Canadian Biomass Magazine

Proposed U.S. legislation aims to power electric cars with renewable electricity from forest byproducts

March 22, 2024
By Canadian Biomass Staff

A parking lot with charging stations for electric cars. Photo: Getty Images

Legislation that would support renewable electricity from forest byproducts to charge electric vehicles has been introduced in the United States.

This week, Congressman John Garamendi and Senator Angus S. King, Jr. introduced the “Biomass for Transportation Fuel Act” (H.R.7609), with U.S. Senator Jeanne Shaheen and Representatives Jared Golden and Ann Kuster.

This legislation would allow facilities generating renewable electricity from forest biomass like woodchips or sawdust to “finally” participate in the federal Renewable Fuel Standard (RFS) program, which forces fossil fuel companies to subsidize alternative energy, according to a press release issued by Garamendi’s office.

“I have long supported a utility-scale subsidy for biomass electricity to incentivize proper forest management in fire-prone states like California. As western states face increasingly severe and year-round fire seasons, this will help to reduce the artificially high levels of biomass on our forestlands due to man-made climate change, drought, invasive species like bark beetle outbreaks, and years of mismanagement,” said Garamendi, a Democrat from California.


“Renewable electricity from biomass helps to reduce our nation’s greenhouse gas emissions and transition to a clean energy economy. While these measures alone will not solve the climate crisis or prevent all catastrophic wildfires, they are undoubtedly part of the solution. I am thrilled to partner with Senator King on the ‘Biomass for Transportation Fuel Act’, which supports good-paying forestry jobs in rural communities from California to Maine.”

Science-based management: King

King said that sustainable, science-based management is critical to preserving forests — but the practice often results in leftover, low-value timber that can pose wildfire dangers.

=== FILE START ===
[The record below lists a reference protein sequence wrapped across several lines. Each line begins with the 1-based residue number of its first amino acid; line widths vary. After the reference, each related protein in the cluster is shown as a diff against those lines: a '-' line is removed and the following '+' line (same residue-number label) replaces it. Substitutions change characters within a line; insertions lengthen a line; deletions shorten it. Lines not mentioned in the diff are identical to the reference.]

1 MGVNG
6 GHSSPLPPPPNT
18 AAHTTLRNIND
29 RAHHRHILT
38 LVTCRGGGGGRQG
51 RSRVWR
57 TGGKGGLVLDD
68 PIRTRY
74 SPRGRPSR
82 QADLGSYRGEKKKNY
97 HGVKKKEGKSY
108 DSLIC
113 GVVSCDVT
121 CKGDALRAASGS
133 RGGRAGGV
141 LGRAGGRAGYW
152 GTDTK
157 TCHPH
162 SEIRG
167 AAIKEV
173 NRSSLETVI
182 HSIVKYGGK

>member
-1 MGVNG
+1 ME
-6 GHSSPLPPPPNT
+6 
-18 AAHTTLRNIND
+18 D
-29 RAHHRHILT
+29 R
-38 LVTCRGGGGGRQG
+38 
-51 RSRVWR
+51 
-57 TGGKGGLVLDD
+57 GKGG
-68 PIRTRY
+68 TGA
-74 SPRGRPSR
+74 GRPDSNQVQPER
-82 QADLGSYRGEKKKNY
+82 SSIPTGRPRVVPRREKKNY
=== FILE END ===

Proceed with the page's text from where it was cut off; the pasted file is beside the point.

“Finding creative new incentives to keep this biomass off our forests’ floors is integral to the success of our state’s forest products industry and economy,” said King, co-chair of the Senate Working Forests Caucus who sits as an Independent.

“The Renewable Fuel Standard (RFS) program already includes forest biomass as part of the program, and the Biomass for Transportation Fuels Act simply requires the Environmental Protection Agency (EPA) to fully implement that law and ensure that biomass gets the same treatment as other sources included in the RFS. A more efficient RFS approval process means forest producers are more easily able to dispose of low value timber through the RFS, turning it into alternative fuels. This commonsense legislation is a win-win that will create more renewable fuel and reduce a safety risk.”

EPA hasn’t approved a single biomass electricity facility under RFS

In passing the Energy Independence and Security Act of 2007, Congress made electricity from renewable biomass — including waste-to-energy from separated yard or food waste — eligible under the Renewable Fuel Standard (RFS), the release said.

Despite years of Congressional urging, the U.S. Environmental Protection Agency (USEPA) has yet to approve a single biomass electricity facility under the program. Some pending applications for biomass electricity have been pending for nearly a decade, it said.

The “Biomass for Transportation Fuel Act” (H.R.7609) would:

  • Fully implement the eligibility for electricity generated from renewable biomass (including biogas) under the RFS program, provided by Congress in 2007.
  • Direct the U.S. Environmental Protection Agency (USEPA) to approve the pathway for renewable electricity from biomass, only those feedstocks already eligible under the RFS (agricultural waste; forest byproducts; municipal/commercial food waste, etc.).
  • Make biomass (hazardous fuels for wildfires) removed from federal forestlands eligible under the RFS. Current law only allows for biomass collected from non-federal lands, including privately owned land, state or locally owned public lands, and tribal land held in trust by the federal government.

Endorsing organizations

The following organizations have endorsed the “Biomass for Transportation Fuel Act” (H.R.7609): RFS Power Coalition, Biomass Power Association, American Biogas Council, Waste to Energy Association (WTEA), National Association of State Foresters, American Loggers Council, National Alliance of Forest Owners, Business Council for Sustainable Energy, California Biomass Energy Alliance, Milk Producers Council (of California), New York Bioenergy Association, Michigan Biomass (Coalition), Associated California Loggers, Associated Oregon Loggers.

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